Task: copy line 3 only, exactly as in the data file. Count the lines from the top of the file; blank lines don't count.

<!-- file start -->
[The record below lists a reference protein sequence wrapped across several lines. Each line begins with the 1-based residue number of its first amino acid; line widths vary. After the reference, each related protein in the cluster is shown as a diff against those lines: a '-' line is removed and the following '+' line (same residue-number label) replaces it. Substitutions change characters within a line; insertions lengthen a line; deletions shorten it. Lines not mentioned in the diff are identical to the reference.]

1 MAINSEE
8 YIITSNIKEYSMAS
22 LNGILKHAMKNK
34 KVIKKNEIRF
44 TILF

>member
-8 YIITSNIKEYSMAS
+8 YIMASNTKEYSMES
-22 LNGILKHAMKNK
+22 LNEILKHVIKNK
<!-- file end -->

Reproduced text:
8 YIITSNIKEYSMAS